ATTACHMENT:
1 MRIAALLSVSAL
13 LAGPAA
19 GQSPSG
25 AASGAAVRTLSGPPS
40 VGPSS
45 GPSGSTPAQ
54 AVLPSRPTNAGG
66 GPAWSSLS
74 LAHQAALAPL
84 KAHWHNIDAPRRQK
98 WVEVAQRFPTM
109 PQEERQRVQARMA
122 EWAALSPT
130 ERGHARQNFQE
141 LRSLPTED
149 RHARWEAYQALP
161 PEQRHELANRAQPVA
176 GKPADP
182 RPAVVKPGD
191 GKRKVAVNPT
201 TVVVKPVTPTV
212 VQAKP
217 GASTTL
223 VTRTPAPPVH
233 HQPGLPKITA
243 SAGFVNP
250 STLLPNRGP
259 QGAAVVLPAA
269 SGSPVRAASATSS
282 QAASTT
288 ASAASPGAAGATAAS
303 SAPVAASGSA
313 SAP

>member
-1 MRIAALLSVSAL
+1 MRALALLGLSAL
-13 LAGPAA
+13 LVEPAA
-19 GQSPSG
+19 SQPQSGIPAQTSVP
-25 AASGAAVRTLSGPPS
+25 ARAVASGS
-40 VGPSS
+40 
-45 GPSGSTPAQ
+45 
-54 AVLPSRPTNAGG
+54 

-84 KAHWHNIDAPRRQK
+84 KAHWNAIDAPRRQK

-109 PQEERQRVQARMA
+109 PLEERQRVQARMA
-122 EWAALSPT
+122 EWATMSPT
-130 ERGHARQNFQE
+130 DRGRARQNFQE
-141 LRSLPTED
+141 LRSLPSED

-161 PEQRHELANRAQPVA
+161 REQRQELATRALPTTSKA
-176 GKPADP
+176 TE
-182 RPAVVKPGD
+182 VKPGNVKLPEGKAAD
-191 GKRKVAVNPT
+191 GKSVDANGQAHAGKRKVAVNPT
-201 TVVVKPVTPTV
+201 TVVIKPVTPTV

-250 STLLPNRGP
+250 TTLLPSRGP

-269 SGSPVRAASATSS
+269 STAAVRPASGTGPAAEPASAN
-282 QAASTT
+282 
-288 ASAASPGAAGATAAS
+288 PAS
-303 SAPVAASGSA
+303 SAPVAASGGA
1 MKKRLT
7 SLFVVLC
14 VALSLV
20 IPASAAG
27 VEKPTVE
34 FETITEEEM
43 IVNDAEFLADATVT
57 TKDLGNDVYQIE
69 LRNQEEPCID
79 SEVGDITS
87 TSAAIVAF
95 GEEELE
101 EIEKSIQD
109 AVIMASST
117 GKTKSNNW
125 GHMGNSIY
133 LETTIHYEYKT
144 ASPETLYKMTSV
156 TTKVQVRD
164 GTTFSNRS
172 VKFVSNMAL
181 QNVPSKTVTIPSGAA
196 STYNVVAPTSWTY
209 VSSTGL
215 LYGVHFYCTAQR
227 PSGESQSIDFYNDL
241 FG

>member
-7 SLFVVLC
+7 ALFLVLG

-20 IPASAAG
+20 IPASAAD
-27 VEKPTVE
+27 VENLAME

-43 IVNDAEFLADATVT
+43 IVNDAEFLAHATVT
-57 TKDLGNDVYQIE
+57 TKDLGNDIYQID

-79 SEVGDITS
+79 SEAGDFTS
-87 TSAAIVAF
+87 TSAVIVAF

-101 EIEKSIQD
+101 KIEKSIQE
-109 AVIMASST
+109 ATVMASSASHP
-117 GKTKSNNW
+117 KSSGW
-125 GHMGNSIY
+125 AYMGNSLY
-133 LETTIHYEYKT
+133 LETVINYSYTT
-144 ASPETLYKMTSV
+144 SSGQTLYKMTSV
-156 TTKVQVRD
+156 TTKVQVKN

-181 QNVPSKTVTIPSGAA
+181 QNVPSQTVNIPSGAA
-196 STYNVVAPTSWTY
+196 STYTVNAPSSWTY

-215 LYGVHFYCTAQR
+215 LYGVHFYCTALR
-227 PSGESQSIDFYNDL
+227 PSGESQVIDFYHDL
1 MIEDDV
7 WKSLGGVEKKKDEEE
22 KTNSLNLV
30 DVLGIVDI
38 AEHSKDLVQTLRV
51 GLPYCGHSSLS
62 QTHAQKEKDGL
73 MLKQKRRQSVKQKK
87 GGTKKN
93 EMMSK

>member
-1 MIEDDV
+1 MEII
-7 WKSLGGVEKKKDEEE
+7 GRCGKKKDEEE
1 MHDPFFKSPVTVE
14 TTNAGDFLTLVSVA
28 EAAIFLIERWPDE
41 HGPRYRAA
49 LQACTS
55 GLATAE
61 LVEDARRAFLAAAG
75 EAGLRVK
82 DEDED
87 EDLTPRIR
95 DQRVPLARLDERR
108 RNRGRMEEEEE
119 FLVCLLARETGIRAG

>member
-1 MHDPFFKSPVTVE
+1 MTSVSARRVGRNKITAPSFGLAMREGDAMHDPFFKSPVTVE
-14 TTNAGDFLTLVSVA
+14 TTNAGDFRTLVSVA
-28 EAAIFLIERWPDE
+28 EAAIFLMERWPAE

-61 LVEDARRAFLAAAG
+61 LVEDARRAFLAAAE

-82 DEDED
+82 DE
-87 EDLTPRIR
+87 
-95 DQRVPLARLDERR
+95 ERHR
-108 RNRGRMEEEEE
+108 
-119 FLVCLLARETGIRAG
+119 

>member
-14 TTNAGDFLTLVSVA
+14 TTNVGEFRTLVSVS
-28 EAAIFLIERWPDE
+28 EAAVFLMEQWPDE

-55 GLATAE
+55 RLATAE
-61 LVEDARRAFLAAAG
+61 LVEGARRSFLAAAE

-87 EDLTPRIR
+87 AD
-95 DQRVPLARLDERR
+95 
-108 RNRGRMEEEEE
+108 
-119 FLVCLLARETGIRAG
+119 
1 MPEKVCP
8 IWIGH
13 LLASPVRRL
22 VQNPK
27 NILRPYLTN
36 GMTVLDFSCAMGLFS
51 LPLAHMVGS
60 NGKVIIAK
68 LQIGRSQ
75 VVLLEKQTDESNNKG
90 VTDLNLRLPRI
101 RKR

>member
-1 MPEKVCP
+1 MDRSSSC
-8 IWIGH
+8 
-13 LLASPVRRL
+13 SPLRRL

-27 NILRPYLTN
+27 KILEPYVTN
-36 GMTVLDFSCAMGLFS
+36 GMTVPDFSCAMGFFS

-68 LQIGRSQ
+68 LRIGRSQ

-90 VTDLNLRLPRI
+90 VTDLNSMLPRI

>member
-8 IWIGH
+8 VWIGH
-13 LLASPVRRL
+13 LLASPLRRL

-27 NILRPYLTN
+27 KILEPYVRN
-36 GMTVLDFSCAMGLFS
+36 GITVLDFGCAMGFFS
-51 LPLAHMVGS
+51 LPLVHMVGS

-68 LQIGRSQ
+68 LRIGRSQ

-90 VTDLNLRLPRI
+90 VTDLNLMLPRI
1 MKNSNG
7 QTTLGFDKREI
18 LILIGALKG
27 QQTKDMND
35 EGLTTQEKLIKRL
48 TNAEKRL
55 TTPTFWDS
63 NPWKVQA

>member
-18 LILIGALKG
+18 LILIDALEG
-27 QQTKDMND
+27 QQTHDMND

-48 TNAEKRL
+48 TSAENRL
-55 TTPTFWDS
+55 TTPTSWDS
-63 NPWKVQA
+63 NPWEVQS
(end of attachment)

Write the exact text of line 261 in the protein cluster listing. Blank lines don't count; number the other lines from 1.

+27 QQTHDMND